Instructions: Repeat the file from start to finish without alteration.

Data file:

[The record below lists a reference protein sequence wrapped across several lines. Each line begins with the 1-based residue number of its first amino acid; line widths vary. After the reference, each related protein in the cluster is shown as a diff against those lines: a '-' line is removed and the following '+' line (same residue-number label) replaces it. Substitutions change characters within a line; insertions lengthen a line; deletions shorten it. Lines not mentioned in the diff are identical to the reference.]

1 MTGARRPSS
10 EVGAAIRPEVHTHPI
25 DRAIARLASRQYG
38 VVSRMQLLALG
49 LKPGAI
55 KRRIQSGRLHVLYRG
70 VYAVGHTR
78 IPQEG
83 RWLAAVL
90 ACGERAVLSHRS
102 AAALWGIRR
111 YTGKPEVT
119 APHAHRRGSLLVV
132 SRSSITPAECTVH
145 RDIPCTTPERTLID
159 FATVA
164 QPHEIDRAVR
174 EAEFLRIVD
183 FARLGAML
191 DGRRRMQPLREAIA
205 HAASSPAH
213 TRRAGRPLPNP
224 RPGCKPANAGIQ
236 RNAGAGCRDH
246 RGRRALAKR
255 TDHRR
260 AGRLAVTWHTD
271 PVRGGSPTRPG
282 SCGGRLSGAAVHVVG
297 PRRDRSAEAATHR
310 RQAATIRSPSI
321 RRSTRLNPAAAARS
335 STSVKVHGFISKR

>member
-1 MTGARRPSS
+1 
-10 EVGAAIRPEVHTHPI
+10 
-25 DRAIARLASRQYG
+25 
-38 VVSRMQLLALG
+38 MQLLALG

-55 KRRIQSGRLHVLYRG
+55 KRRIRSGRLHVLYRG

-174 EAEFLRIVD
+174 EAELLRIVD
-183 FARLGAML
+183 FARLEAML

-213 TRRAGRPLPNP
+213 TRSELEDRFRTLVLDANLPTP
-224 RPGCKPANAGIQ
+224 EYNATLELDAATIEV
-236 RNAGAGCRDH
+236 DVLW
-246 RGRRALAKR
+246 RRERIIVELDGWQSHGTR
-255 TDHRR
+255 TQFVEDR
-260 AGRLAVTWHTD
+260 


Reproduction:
[The record below lists a reference protein sequence wrapped across several lines. Each line begins with the 1-based residue number of its first amino acid; line widths vary. After the reference, each related protein in the cluster is shown as a diff against those lines: a '-' line is removed and the following '+' line (same residue-number label) replaces it. Substitutions change characters within a line; insertions lengthen a line; deletions shorten it. Lines not mentioned in the diff are identical to the reference.]

1 MTGARRPSS
10 EVGAAIRPEVHTHPI
25 DRAIARLASRQYG
38 VVSRMQLLALG
49 LKPGAI
55 KRRIQSGRLHVLYRG
70 VYAVGHTR
78 IPQEG
83 RWLAAVL
90 ACGERAVLSHRS
102 AAALWGIRR
111 YTGKPEVT
119 APHAHRRGSLLVV
132 SRSSITPAECTVH
145 RDIPCTTPERTLID
159 FATVA
164 QPHEIDRAVR
174 EAEFLRIVD
183 FARLGAML
191 DGRRRMQPLREAIA
205 HAASSPAH
213 TRRAGRPLPNP
224 RPGCKPANAGIQ
236 RNAGAGCRDH
246 RGRRALAKR
255 TDHRR
260 AGRLAVTWHTD
271 PVRGGSPTRPG
282 SCGGRLSGAAVHVVG
297 PRRDRSAEAATHR
310 RQAATIRSPSI
321 RRSTRLNPAAAARS
335 STSVKVHGFISKR

>member
-1 MTGARRPSS
+1 
-10 EVGAAIRPEVHTHPI
+10 
-25 DRAIARLASRQYG
+25 
-38 VVSRMQLLALG
+38 MQLLALG

-55 KRRIQSGRLHVLYRG
+55 KRRIRSGRLHVLYRG

-174 EAEFLRIVD
+174 EAELLRIVD
-183 FARLGAML
+183 FARLEAML

-213 TRRAGRPLPNP
+213 TRSELEDRFRTLVLDANLPTP
-224 RPGCKPANAGIQ
+224 EYNATLELDAATIEV
-236 RNAGAGCRDH
+236 DVLW
-246 RGRRALAKR
+246 RRERIIVELDGWQSHGTR
-255 TDHRR
+255 TQFVEDR
-260 AGRLAVTWHTD
+260 